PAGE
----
1. 𝑓∗ (Star Formation Efficiency): This parameter characterizes the amount of gas converted into stars in dark matter halos. Varying 𝑓∗ helps improve understanding of the impact of star formation on the 21-cm signal, particularly its initial local minima.
2. 𝑉𝑐 (Minimal Virial Circular Velocity): This is related to the minimum threshold mass for star formation. Changing the value of 𝑉𝑐 provides an insight into how the minimum mass affects the timing of Lyman-𝛼 coupling that determines how well the signal brightness correlates with the gas temperature and the absorption feature in the 21-cm signal.
3. 𝑓𝑋 (X-ray Efficiency of Sources): This parameter controls the total X-ray luminosity of sources. Adjusting 𝑓𝑋 reveals insights into the timing of X-ray heating, the depth of absorption, and emission features during reionization.
4. 𝜏 (CMB Optical Depth): This measures the ionizing efficiency of sources. Varying 𝜏 investigates the impact of early or late reionization of hydrogen gas on the 21-cm signal.
5. 𝛼 (X-ray Spectral Slope): This parameter defines the slope of the X-ray spectral energy distribution. Changing 𝛼 helps evaluate the weak dependence of the 21-cm signal on 𝛼, especially at low redshifts.
6. 𝜈min (Low Energy Cut-off of X-ray SED): It determines the energy distribution of X-rays. Adjusting 𝜈min assesses the influence of a soft or hard X-ray spectrum on the 21-cm signal.
7. 𝑅mfp (Mean Free Path of Ionizing Photons): It measures the distance over which ionizing photons travel. Varying 𝑅mfp studies the weak effects of ionization on neutral hydrogen gas, primarily at low redshifts, although its effects are not very prevalent.
By varying these parameters and observing their effects on the 21-cm signal, we can gain valuable insights into the astrophysical processes that shape the Universe's evolution and relate the measurements to actual observational capabilities.
3 Training and Test Data
The project utilizes data from the 21cmGEM dataset, available here.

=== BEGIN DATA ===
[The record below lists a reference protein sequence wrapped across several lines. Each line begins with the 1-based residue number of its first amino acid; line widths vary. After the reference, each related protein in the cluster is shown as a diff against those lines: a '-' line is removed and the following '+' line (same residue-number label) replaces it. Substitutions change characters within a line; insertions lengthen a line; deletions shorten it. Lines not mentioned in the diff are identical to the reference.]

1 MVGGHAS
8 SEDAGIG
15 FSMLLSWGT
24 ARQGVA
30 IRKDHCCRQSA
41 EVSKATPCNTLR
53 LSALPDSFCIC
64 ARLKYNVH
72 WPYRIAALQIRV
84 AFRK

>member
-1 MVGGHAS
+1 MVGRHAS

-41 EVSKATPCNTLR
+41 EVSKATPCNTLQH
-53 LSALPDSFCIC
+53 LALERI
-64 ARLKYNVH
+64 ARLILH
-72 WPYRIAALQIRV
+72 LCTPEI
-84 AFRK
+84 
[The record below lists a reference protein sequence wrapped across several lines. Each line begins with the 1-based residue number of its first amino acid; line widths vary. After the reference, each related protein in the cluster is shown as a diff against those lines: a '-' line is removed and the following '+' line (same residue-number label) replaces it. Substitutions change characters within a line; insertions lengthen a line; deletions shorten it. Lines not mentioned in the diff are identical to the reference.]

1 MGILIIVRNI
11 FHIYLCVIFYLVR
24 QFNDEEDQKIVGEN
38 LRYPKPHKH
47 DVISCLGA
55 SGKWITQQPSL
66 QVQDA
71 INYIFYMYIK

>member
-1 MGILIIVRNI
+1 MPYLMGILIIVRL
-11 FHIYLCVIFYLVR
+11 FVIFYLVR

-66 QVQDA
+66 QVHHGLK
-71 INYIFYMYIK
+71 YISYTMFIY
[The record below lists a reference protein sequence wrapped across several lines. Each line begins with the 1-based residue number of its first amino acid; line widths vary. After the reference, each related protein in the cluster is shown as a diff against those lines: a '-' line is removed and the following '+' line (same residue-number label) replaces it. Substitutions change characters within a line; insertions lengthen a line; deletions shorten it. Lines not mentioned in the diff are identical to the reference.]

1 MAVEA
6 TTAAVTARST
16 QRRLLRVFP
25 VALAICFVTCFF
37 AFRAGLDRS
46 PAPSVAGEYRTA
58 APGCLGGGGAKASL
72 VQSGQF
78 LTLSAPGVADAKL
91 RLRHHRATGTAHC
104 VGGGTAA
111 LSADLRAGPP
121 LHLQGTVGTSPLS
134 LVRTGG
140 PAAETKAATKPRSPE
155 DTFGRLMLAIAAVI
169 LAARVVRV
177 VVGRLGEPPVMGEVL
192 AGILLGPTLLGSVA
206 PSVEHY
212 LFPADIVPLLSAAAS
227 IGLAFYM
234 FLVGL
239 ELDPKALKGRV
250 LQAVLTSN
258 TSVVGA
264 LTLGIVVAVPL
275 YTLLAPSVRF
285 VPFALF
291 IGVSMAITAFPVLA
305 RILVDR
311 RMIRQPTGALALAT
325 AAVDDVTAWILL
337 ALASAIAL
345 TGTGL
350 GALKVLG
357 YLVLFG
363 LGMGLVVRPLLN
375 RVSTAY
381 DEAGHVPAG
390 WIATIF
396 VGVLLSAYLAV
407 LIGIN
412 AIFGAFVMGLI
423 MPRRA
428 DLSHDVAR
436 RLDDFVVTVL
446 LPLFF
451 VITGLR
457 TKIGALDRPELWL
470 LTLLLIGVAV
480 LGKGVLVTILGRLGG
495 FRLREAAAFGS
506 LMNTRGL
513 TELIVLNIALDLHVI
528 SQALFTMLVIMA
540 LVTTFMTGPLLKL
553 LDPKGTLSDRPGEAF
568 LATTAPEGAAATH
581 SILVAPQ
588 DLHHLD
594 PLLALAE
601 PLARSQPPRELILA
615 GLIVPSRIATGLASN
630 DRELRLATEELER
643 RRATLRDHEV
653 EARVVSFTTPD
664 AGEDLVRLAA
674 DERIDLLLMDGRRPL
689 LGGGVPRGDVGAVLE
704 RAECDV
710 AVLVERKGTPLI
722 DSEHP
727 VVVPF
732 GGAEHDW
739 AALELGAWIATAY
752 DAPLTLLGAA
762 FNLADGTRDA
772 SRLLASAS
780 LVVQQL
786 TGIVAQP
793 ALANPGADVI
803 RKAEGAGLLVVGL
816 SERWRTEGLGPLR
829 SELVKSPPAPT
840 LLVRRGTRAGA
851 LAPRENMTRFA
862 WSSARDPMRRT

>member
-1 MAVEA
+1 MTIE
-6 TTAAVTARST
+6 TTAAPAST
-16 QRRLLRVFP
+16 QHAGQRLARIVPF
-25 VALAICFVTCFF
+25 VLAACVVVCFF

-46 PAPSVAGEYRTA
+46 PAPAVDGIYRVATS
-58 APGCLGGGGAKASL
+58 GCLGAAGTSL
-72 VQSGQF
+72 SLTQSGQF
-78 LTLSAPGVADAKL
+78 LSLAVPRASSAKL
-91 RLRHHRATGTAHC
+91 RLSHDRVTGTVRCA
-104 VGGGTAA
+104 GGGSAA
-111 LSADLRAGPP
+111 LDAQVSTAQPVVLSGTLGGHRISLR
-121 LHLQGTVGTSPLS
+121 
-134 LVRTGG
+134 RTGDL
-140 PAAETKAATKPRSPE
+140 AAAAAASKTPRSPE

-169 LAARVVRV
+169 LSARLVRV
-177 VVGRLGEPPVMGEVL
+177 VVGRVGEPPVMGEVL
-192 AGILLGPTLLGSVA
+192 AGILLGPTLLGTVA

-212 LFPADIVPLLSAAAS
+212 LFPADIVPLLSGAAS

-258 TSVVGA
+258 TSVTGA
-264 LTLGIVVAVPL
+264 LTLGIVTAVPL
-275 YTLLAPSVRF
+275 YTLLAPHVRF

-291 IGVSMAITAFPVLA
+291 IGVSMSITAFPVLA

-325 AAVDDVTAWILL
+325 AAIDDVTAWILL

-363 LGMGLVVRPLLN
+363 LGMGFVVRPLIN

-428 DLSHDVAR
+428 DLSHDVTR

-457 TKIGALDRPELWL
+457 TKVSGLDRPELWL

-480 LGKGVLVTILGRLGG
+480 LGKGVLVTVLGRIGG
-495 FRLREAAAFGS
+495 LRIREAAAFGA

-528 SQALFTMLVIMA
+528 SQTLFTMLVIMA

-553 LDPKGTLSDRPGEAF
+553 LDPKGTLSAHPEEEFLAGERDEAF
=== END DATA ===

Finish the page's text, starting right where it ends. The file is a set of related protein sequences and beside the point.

This dataset plays a pivotal role in training and testing the neural network-based emulator, globalemu. globalemu, which we use to an extent in this project, relies heavily on the dataset to train the neural network model.
4 Parameter Variation
To understand the impact of parameter variations on the emulated 21-cm signal, we delve into an analysis of the variations of the seven parameters outlined in our model. To achieve this, Python code was used to apply the neural network. By systematically modifying these parameters at a time and examining the resulting changes in the signal's characteristics, we can unravel the relationships between the signal brightness and each of the parameters.
The created graphs involve changing input values and then plotting brightness against both frequency and redshift to provide a visual view of the effects. Given the poor understanding of the early universe, these parameters are vastly unconstrained as reflected in their variations.
The seven plots prepared are:
1. X-ray efficiency
2. Star formation efficiency
3. Minimal Virial circular velocity
4. CMB optical depth
5. Power of X-ray SED slope
6. Low energy cut-off of X-ray SED
7. Rmfp, the mean free path of ionizing photons
This parameter measures the distance over which ionizing photons travel. While its effects are relatively subtle, we explore the impact of varying 𝑅mfp on neutral hydrogen gas, primarily at low redshifts.
Local Minima Analysis:
One of the parameters, star formation efficiency, is subjected to varying levels. Through analysis, it is revealed that the variation in this parameter showcases a scalar relationship with the minimum points or maximum amplitude of the signal.
We can see that due to the high star formation efficiency, Lyman-𝛼 coupling takes place earlier, and therefore the gas temperature is lower and the overall brightness temperature minima is lower as well.
This article sheds light on the utility of neural networks in emulating the intricate 21-cm signal. By using the globalemu framework and conducting thorough parameter analysis, the project enhances our understanding of the cosmic dawn and epoch of reionization. The scalar relationships discovered between parameter variations and signal minima offer valuable insights into the underlying physics of these phases.
The successful execution of this project is attributed to several key sources, including the globalemu framework and the 21cmGEM dataset. The guidance of Dr Saurabh Singh, associate professor at the Department of Astronomy and Astrophysics, Raman Research Institute, Bengaluru, India, played a vital role in shaping the project's direction and outcomes.